Note: Tonights guest Blog-Post is from Coach AJ Griffeth.
Homo Sapiens are bipedal mammals. This particular mode of locomotion has given us many evolutionary advantages, though it does have some of its own unique problems.
Because we fight gravity with only two points of balance, our feet, we have an amazingly intricate core structure that keeps our bodies standing straight up. But, due to the astounding complexity of this system, it is susceptible to dysfunction, imbalance, and injury.
In order to move our bodies safely through space our bodies utilize four “subsystems” in conjunction to stabilize the core. As we should all know, the more stable your core, the greater your core strength.
These 4 subsystems are:
– LSS (Lateral Subsystem)
– DLS (Deep Longitudinal Subsystem)
– POS (Posterior Oblique Subsystem)
– AOS (Anterior Oblique Subsystem)
Dysfunction in one of these systems can cause muscle imbalances and disrupt the timing of muscle activation sequences. Essentially, inhibit your ability to perform athletically and to live a pain free life.
To provide an example for further exploration, lets take the Lateral Subsystem (LSS). The LSS plays an integral role in the efficient functioning of the pelvis during standing, walking, and running.
Going a little bit further down the rabbit hole, the LSS is composed of:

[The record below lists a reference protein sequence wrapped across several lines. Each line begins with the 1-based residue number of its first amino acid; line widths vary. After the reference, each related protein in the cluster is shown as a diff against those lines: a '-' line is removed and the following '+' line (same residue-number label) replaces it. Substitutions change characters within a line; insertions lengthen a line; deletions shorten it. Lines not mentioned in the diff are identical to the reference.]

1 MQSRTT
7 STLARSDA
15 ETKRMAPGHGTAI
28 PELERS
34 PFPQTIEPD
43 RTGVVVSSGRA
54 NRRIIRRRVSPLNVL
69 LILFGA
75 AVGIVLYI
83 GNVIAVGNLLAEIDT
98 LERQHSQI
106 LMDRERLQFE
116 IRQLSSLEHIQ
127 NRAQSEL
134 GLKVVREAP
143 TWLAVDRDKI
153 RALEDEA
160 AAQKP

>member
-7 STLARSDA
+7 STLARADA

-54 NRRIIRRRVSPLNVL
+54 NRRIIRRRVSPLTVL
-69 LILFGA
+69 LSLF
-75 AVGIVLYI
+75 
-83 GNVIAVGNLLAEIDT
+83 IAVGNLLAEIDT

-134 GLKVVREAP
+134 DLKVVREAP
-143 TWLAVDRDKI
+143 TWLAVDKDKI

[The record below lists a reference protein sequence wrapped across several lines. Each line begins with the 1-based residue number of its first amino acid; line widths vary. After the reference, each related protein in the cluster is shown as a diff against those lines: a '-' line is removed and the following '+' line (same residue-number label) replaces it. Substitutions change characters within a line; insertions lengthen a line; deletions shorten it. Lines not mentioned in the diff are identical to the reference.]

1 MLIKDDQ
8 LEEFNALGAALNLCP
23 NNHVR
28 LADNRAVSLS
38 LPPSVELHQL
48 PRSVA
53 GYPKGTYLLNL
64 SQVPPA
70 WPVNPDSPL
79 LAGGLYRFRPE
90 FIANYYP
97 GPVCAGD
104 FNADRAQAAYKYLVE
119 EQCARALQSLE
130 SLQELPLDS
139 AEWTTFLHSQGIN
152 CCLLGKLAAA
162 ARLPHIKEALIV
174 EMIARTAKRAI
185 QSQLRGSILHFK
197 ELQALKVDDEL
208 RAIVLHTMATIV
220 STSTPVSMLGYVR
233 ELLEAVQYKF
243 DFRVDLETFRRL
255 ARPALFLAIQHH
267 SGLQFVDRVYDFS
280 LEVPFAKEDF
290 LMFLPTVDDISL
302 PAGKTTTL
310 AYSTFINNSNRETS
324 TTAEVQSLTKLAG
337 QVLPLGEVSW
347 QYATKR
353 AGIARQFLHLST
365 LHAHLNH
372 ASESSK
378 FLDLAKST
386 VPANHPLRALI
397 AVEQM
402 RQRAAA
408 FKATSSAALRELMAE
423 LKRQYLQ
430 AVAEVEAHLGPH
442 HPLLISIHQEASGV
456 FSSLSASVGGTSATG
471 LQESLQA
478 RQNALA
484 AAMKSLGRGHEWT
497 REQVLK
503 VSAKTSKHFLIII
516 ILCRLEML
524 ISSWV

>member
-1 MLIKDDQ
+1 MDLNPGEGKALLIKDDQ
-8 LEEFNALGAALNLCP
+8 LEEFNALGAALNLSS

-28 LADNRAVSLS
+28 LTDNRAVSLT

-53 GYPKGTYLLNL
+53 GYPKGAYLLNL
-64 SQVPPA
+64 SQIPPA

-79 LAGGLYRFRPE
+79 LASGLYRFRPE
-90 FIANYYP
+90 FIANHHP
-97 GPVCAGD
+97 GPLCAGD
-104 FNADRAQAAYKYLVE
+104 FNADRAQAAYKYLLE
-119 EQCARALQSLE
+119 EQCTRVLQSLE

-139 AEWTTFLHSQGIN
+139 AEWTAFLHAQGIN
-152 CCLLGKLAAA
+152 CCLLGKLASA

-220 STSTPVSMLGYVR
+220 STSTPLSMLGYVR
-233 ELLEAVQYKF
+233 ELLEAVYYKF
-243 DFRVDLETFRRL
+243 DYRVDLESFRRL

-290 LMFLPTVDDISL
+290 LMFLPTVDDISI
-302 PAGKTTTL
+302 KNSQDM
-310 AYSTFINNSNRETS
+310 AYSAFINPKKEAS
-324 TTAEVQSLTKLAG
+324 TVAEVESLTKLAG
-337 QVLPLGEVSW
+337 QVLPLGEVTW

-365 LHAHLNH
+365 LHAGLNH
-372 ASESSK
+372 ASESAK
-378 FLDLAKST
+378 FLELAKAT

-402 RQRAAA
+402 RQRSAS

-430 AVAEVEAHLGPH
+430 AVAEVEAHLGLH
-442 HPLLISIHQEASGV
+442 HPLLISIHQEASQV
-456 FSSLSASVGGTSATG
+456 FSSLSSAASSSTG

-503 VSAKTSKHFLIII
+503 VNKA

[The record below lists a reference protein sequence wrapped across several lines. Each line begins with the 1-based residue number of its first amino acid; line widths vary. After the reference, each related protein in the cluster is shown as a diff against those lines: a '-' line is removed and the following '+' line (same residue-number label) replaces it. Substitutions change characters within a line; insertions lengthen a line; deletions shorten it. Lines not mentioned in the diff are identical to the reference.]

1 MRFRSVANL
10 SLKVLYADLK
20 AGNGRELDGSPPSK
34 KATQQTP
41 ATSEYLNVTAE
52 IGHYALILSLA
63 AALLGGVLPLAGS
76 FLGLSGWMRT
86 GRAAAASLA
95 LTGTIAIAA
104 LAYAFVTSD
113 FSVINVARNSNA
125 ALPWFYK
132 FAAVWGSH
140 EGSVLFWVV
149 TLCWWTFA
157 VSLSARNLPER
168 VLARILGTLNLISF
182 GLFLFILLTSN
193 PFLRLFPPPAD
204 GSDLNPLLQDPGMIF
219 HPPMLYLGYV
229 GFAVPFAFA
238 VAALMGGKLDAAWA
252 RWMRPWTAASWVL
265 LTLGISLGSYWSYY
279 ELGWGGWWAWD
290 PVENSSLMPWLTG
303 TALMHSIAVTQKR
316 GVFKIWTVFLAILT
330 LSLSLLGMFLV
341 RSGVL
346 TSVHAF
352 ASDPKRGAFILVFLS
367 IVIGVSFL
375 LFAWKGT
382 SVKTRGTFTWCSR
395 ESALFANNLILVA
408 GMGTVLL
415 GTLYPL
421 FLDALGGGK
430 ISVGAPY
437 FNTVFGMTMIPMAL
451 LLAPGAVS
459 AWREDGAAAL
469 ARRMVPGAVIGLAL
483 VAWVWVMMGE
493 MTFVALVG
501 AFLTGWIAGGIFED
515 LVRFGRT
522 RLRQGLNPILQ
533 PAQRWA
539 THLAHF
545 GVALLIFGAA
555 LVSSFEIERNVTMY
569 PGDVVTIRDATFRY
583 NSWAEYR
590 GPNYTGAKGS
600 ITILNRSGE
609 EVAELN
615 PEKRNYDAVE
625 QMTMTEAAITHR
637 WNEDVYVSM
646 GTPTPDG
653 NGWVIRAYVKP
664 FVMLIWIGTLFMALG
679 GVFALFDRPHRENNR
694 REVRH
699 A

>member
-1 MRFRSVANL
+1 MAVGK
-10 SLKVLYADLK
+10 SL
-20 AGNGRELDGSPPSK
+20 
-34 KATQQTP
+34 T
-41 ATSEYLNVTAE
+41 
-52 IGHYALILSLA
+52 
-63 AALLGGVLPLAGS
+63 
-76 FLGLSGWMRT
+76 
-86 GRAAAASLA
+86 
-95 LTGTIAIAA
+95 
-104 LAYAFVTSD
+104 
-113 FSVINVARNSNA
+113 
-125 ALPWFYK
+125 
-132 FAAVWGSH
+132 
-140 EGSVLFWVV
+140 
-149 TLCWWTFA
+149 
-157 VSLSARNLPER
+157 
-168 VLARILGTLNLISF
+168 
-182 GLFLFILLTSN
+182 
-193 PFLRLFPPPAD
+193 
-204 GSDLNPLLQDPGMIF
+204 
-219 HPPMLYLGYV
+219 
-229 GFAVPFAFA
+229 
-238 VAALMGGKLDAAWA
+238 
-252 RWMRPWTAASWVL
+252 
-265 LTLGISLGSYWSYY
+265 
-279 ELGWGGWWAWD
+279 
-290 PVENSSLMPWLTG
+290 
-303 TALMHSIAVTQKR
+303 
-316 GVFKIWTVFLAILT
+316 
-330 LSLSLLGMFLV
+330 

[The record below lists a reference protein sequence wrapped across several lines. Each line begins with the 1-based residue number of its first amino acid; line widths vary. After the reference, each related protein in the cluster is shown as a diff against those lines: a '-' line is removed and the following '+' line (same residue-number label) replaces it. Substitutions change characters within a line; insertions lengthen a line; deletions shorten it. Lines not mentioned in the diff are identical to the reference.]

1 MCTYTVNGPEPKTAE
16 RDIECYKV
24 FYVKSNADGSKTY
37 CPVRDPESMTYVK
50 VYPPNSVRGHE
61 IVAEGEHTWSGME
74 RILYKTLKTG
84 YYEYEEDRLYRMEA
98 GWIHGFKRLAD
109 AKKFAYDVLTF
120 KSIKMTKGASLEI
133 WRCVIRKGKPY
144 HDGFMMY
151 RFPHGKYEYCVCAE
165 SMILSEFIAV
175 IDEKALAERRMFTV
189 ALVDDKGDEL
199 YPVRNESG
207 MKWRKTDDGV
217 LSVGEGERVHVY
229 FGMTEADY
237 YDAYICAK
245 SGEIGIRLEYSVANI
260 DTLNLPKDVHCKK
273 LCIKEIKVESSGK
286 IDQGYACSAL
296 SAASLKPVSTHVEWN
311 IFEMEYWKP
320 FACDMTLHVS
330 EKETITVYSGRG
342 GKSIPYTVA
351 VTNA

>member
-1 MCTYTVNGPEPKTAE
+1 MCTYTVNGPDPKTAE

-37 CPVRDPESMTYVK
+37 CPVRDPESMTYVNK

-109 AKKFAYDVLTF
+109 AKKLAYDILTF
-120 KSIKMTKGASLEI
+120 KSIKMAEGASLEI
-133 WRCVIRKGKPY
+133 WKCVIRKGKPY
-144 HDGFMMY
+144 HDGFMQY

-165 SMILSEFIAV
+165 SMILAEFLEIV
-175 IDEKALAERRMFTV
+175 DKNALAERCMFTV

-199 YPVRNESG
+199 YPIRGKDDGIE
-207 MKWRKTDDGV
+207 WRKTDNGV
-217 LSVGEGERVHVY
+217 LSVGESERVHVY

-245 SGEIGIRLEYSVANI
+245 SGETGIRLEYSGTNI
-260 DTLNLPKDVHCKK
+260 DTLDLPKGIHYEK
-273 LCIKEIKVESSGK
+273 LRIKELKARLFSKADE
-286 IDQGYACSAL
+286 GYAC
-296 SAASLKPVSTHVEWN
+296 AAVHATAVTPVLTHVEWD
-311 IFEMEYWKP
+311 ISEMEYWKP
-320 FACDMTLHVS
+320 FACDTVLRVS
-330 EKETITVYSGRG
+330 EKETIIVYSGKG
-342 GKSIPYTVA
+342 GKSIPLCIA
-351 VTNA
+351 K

– Tensor Fascia Latae (TFL)
– Glute Medius/Minimus
– Adductor Complex (Brevis, Longus, Magnus)
– Contralateral Quadratus Lumborum
…anyways, dysfunction in this system can cause pain in the low back, hips, and feet. Also, impede your ability to throw around massive weights and run really fast.
A prescription for this? Unilateral exercises! Think lunges…Bilateral movements (deadlift, squat, power clean) are the base of building size, explosiveness, and eliciting adaptations in the central nervous system (CNS). But they do not fully develop some of the musculature surrounding and supporting the low back, hips, and knees.
So, if any of you out there are experiencing these issues try implementing some unilateral work to help with your core and hip stability, posture, and to prevent further injury.
Some good exercises to start with:
– Walking Lunge
– Stationary Lunges (both forward and reverse)
– Single Arm Kettlebell Snatch
– Farmer Carry
It is also worth mentioning, an added benefit to unilateral leg work is that it increases the frequency at which you can perform heavy loaded work with out as much tax on the CNS as s
TOP & MIDDLE LEFT: More pics from CFA visiting CFW this past Friday at 9:00 am. BOTTOM LEFT: Coach Lauren leads the class on a cool down walk after hitting the days WOD. BOTTOM MIDDLE/RIGHT: EriCa B. works her “Unilateral Movement” with some one-armed Kettle-Bell OverHead-Squats with one hand in a cast after a surgery.
Posted on 07/19/2015 at 12:00:00 AM